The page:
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date: 19 February 2019

Abstract and Keywords

The Quechua community of Q’eros, Peru, is known internationally for their lifestyle steeped in an “Inca” past. While many documentaries, exhibitions, theses, and articles have been published about them, their direct complaint is that they never see these works. In 2010, the ethnomusicologist Holly Wissler digitized and handed over fifty years of audiovisual archives about the Q’eros directly to their communities. This chapter discusses the collection and presentation of the archives via an “ambulatory movie theater”; the triggering of memory and discussion about past customs and deceased community members; one woman’s multiple viewings of footage of her long-deceased mother as integral process in healing; the impact of archive return directly to the community of origin, versus deposit in a public institution; and a stimulation of consciousness about the place of Q’eros in Andean history, and the uniqueness of their customs that is connected to both Inca and current identity.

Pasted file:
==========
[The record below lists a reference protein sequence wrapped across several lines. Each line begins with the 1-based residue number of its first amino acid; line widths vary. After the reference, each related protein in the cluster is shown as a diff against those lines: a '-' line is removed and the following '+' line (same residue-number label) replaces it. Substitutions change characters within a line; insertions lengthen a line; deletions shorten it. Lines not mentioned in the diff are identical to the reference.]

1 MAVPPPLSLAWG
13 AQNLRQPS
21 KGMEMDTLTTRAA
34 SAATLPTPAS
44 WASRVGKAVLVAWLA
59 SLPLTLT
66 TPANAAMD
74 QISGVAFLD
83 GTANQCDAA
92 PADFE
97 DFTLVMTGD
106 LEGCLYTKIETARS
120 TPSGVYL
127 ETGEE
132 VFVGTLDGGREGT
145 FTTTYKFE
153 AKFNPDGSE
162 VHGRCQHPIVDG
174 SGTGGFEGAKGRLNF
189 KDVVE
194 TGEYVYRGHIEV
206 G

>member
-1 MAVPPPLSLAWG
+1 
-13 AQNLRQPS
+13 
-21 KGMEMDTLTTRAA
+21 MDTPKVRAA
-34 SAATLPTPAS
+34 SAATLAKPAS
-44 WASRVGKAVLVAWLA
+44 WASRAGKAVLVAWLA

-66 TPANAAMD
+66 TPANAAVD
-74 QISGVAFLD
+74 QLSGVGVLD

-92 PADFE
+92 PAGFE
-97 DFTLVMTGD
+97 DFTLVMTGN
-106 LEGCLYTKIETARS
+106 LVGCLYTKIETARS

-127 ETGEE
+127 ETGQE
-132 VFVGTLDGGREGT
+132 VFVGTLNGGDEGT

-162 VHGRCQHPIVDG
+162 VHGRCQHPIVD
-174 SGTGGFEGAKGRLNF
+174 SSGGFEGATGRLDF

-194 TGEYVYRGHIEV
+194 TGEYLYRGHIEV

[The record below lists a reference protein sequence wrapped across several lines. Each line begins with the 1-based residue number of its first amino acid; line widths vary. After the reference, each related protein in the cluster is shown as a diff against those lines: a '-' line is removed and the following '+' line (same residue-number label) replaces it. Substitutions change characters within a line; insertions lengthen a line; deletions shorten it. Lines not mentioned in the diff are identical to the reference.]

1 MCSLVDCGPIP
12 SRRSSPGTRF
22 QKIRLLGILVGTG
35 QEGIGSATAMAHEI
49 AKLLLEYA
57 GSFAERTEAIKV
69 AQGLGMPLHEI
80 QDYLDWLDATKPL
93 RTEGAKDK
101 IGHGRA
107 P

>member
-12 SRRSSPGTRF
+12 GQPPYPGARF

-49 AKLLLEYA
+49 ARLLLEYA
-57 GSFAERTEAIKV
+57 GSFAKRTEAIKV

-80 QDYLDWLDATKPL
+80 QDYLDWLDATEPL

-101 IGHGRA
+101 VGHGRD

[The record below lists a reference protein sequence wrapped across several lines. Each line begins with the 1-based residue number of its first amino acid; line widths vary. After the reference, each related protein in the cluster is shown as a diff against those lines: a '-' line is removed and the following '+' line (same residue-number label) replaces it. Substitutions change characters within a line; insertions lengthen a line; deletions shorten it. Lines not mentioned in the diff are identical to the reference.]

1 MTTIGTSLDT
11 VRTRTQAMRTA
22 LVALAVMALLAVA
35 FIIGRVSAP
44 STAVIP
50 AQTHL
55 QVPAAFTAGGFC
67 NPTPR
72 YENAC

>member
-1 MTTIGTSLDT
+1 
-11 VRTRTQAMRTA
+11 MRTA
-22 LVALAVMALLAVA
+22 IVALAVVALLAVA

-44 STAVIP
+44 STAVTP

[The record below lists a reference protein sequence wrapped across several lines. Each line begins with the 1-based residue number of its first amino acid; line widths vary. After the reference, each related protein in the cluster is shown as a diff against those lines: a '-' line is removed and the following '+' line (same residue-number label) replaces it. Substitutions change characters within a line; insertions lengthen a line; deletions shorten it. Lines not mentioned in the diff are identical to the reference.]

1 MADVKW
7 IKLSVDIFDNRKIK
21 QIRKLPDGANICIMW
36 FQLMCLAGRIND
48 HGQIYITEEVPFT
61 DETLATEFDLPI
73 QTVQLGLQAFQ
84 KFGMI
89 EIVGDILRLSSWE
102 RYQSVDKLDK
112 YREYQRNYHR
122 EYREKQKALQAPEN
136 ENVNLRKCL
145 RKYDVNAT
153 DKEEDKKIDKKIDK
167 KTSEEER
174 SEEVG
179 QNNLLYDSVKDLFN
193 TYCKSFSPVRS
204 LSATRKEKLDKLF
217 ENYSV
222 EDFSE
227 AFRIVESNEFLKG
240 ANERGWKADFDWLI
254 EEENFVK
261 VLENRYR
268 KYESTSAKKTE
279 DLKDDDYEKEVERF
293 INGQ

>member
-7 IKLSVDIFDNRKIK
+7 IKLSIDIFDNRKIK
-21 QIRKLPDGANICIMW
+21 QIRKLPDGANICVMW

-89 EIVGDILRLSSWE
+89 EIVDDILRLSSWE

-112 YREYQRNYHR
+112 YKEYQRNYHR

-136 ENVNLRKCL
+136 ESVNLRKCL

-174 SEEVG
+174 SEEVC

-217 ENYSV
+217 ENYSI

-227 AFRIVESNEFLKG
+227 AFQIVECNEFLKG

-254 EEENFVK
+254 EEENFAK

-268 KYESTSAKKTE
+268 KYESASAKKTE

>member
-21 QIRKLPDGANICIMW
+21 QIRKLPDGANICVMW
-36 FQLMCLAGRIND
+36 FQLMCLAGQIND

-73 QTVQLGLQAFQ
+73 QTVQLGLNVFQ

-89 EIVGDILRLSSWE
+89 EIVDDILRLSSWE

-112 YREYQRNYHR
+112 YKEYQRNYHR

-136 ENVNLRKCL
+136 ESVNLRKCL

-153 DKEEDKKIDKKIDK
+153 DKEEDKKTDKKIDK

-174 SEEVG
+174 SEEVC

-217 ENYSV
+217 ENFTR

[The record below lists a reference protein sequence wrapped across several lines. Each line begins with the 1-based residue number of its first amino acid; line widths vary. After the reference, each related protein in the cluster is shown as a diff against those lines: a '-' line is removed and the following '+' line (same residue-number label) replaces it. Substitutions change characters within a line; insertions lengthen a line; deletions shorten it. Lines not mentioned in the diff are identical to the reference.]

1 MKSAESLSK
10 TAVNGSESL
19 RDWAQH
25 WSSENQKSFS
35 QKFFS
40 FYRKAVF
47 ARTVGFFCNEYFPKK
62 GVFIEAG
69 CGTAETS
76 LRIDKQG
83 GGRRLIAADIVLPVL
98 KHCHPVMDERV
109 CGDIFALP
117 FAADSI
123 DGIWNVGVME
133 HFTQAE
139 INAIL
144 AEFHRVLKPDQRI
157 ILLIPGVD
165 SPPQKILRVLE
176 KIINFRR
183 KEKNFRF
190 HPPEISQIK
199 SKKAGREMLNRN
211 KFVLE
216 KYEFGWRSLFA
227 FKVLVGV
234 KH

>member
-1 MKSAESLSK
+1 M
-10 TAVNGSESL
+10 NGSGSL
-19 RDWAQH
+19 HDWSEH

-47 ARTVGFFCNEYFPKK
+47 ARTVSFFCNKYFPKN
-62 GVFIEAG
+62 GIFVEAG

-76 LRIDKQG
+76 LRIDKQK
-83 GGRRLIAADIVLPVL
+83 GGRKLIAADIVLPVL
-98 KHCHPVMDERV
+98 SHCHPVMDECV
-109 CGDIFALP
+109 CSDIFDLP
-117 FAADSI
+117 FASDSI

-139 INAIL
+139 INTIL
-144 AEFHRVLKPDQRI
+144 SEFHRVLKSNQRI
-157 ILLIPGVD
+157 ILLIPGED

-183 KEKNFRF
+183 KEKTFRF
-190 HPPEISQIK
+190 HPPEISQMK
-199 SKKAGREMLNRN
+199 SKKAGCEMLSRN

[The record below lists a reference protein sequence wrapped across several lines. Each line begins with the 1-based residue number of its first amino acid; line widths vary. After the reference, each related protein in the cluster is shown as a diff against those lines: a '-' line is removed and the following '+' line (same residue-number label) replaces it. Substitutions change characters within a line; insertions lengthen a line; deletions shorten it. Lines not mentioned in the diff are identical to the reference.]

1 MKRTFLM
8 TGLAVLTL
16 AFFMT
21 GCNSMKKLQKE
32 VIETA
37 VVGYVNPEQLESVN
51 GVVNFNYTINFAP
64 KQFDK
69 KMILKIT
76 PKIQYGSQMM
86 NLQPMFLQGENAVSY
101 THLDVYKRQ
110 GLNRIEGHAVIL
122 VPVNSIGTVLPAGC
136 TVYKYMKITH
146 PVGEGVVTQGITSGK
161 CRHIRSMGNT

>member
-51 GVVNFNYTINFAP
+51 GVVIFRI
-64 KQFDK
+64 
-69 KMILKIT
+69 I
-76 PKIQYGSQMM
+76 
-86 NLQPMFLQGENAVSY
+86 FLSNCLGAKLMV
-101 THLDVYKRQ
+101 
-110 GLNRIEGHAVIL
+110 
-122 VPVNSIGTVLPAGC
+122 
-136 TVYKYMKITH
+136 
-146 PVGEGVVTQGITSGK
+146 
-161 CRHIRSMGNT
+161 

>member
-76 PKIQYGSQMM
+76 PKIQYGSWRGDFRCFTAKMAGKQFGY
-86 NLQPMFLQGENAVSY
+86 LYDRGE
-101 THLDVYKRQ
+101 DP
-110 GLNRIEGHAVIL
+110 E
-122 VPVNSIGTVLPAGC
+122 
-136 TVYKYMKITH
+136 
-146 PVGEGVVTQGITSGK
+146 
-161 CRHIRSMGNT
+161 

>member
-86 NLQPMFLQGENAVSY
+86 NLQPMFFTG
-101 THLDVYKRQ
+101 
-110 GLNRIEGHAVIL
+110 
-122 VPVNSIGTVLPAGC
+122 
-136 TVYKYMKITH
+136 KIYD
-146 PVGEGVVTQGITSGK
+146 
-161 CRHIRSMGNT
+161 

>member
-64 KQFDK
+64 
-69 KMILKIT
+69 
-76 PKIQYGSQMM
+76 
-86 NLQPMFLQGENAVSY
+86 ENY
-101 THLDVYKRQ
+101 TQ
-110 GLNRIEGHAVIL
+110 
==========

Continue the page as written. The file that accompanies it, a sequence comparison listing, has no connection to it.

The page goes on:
Keywords: repatriation, audiovisual, archives, Andes, Q'eros, Quechua, healing, identity, Inca

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